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Better error message on recursive import

Hi,

why does Python only raise ImportError if it fails caused by a recursive import?

I know what's wrong. But I guess many beginner don't know what's wrong. I don't
want much, just "RecursiveImportError" instead of "ImportError". Is this possible?

Thomas
--
Thomas Guettler, http://www.thomas-guettler.de/
E-Mail: guettli (*) thomas-guettler + de
Sep 11 '08 #1
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4 Replies
On Thu, 11 Sep 2008 12:43:34 +0200, Thomas Guettler wrote:
why does Python only raise ImportError if it fails caused by a recursive
import?

I know what's wrong. But I guess many beginner don't know what's wrong.
I don't want much, just "RecursiveImportError" instead of "ImportError".
Is this possible?
Can you give an example of such a recursive import you want the special
exception be raised?

Ciao,
Marc 'BlackJack' Rintsch
Sep 11 '08 #2
Hi,
Can you give an example of such a recursive import you want the special
exception be raised?
===cat one.py
from two import testtwo
def testone():
print "one"

===cat two.py
import one
def testtwo():
print "two"

===python one.py
Traceback (most recent call last):
File "one.py", line 1, in <module>
from two import testtwo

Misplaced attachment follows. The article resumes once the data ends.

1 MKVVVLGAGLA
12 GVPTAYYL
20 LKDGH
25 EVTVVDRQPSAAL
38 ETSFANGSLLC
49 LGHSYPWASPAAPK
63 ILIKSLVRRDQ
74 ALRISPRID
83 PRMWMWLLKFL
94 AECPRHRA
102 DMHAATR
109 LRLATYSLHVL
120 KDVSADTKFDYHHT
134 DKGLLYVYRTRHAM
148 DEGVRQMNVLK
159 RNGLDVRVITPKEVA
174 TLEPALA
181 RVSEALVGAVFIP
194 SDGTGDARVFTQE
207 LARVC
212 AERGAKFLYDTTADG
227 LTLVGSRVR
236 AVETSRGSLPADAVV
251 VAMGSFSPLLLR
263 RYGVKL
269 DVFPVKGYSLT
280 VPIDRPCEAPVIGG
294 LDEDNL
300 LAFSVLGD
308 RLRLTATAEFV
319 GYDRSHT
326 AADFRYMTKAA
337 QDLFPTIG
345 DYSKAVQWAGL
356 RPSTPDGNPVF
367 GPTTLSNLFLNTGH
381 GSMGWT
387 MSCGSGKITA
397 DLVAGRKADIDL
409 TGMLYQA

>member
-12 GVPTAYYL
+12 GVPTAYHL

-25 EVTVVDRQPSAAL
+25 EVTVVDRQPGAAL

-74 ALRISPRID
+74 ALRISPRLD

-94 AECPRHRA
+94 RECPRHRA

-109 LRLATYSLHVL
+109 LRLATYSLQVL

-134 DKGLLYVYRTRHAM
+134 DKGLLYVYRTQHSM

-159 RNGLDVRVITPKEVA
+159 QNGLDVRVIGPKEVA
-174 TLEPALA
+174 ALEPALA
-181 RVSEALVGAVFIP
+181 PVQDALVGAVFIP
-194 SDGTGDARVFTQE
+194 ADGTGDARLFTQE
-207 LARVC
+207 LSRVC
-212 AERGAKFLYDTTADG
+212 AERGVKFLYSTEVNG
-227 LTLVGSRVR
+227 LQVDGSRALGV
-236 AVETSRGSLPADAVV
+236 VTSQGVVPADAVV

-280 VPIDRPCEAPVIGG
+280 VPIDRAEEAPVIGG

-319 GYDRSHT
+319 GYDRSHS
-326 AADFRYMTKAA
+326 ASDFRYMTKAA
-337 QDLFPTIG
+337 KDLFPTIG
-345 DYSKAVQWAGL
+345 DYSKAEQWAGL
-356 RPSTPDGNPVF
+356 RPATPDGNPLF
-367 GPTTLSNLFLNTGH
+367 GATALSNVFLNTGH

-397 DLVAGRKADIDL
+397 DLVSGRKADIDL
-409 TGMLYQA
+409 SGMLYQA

File "/mnt/home/tguettler/tmp/rec/two.py", line 1, in <module>
import one
File "/mnt/home/tguettler/tmp/rec/one.py", line 1, in <module>
from two import testtwo
ImportError: cannot import name testtwo
--
Thomas Guettler, http://www.thomas-guettler.de/
E-Mail: guettli (*) thomas-guettler + de
Sep 12 '08 #3
On Fri, 12 Sep 2008 09:47:42 +0200, Thomas Guettler wrote:
>Can you give an example of such a recursive import you want the special
exception be raised?

===cat one.py
from two import testtwo
def testone():
print "one"

===cat two.py
import one
def testtwo():
print "two"

===python one.py
Traceback (most recent call last):
File "one.py", line 1, in <module>
from two import testtwo
File "/mnt/home/tguettler/tmp/rec/two.py", line 1, in <module>
import one
File "/mnt/home/tguettler/tmp/rec/one.py", line 1, in <module>
from two import testtwo
ImportError: cannot import name testtwo
This is an awkward situation anyway because here are *three* modules
involved. You start `one.py` which will be imported as `__main__`.
`__main__` imports `two` and `two` imports a *new* module `one`! Which
tries to import `testtwo` from `two` which doesn't exist at that time.
Even if you rearrange the code to load properly `one.py` is loaded and
executed *twice* and you end up with two distinct modules generated from
that file.

Ciao,
Marc 'BlackJack' Rintsch
Sep 12 '08 #4
On Thu, 11 Sep 2008 12:43:34 +0200, Thomas Guettler wrote:

Hello,
why does Python only raise ImportError if it fails caused by a recursive import?

I know what's wrong. But I guess many beginner don't know what's wrong.
I don't think that you're right here. I can't remember any beginner
asking such a question on p.c.py. I think they would come and ask
if it really was problematic.

And, anyway, I don't know how to answer your question :-)

--
Regards,
Wojtek Walczak,
http://tosh.pl/gminick/
Sep 12 '08 #5

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